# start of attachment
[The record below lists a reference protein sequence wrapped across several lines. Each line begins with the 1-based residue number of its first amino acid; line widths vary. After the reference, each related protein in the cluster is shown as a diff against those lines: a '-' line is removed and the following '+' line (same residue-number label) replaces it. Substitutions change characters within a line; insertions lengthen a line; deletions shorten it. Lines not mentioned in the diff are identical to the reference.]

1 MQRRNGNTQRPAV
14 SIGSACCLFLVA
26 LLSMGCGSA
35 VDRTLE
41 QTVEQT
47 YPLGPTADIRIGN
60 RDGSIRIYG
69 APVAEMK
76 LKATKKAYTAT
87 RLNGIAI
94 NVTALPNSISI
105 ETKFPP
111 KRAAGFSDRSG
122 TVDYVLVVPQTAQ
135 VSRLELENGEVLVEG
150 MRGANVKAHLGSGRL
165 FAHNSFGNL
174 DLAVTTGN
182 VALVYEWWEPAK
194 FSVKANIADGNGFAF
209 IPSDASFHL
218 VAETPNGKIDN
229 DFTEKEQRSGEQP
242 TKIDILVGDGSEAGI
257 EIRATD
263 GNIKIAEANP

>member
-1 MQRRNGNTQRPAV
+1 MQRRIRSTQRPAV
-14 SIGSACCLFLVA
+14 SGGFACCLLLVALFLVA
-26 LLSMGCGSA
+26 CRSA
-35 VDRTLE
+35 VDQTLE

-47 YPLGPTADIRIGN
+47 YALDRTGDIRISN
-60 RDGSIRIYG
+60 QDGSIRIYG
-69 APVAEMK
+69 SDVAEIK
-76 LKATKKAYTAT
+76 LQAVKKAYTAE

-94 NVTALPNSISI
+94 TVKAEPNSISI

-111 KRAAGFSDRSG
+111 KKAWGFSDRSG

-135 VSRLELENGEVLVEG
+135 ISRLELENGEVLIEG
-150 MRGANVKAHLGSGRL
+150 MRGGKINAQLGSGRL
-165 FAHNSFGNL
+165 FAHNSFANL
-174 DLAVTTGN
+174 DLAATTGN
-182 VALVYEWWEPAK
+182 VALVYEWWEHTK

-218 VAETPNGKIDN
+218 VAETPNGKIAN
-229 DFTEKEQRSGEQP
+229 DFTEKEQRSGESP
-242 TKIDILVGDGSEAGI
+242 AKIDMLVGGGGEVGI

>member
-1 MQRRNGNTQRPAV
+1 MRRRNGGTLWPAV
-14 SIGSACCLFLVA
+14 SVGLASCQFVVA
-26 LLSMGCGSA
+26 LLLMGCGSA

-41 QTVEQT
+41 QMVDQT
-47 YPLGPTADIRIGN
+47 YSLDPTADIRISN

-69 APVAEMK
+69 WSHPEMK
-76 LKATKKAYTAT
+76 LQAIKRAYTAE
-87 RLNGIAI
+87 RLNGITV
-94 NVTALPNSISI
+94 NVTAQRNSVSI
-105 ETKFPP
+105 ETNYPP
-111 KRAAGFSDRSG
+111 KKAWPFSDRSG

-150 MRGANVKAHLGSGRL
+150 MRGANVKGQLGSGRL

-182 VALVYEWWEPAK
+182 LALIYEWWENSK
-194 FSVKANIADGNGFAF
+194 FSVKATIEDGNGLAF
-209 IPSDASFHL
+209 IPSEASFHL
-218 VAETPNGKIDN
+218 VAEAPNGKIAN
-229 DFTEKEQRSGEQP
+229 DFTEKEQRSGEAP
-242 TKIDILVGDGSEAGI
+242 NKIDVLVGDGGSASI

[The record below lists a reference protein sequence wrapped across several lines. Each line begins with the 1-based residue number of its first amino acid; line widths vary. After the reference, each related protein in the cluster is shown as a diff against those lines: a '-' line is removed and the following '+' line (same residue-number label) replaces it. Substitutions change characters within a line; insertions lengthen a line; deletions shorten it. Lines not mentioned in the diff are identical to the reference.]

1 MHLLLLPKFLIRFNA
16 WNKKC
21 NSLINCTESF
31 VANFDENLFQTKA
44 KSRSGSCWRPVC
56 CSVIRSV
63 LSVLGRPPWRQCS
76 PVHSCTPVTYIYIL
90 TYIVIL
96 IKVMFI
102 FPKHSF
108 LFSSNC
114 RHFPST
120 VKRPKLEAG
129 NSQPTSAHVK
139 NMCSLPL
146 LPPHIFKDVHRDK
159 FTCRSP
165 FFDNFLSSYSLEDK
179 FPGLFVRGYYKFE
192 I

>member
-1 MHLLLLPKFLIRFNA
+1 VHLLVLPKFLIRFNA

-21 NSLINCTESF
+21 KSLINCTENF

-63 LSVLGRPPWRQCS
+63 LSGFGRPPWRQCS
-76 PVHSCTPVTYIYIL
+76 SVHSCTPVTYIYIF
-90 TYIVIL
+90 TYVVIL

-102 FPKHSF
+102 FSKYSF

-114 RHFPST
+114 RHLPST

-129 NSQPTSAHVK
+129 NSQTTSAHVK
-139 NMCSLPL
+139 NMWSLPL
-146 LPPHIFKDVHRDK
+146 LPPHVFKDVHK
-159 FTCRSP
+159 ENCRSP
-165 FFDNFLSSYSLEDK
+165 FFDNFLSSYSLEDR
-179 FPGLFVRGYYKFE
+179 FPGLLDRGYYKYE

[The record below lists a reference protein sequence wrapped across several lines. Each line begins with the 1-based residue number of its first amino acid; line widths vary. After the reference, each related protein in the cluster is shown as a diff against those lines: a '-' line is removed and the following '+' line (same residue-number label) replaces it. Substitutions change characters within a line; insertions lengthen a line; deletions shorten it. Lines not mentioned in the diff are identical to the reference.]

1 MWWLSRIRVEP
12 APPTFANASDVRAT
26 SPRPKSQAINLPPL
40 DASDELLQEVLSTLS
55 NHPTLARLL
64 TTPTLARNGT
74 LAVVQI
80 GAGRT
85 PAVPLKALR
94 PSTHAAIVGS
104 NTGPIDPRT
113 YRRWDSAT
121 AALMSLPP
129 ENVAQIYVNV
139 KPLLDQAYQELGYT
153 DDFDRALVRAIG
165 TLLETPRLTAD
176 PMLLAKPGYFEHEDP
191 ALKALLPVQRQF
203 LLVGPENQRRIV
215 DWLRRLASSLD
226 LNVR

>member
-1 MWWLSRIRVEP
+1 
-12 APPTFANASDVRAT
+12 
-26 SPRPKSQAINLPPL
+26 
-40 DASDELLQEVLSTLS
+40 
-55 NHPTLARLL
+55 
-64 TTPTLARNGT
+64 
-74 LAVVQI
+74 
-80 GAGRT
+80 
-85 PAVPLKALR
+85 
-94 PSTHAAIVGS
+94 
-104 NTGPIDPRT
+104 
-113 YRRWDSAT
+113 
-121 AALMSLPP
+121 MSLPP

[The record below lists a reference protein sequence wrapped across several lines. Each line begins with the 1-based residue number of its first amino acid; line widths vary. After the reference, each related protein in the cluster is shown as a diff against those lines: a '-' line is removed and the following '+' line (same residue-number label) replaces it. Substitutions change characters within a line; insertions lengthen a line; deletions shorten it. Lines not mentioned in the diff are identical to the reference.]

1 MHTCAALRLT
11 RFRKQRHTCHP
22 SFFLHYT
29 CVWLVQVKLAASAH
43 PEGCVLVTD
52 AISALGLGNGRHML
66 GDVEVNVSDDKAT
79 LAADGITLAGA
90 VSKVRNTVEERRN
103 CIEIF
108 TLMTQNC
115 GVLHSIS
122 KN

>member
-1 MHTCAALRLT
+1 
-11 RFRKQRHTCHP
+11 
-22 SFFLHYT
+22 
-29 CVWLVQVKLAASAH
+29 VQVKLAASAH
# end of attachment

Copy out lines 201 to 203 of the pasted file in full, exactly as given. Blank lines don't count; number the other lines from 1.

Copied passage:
[The record below lists a reference protein sequence wrapped across several lines. Each line begins with the 1-based residue number of its first amino acid; line widths vary. After the reference, each related protein in the cluster is shown as a diff against those lines: a '-' line is removed and the following '+' line (same residue-number label) replaces it. Substitutions change characters within a line; insertions lengthen a line; deletions shorten it. Lines not mentioned in the diff are identical to the reference.]

1 MHTCAALRLT
11 RFRKQRHTCHP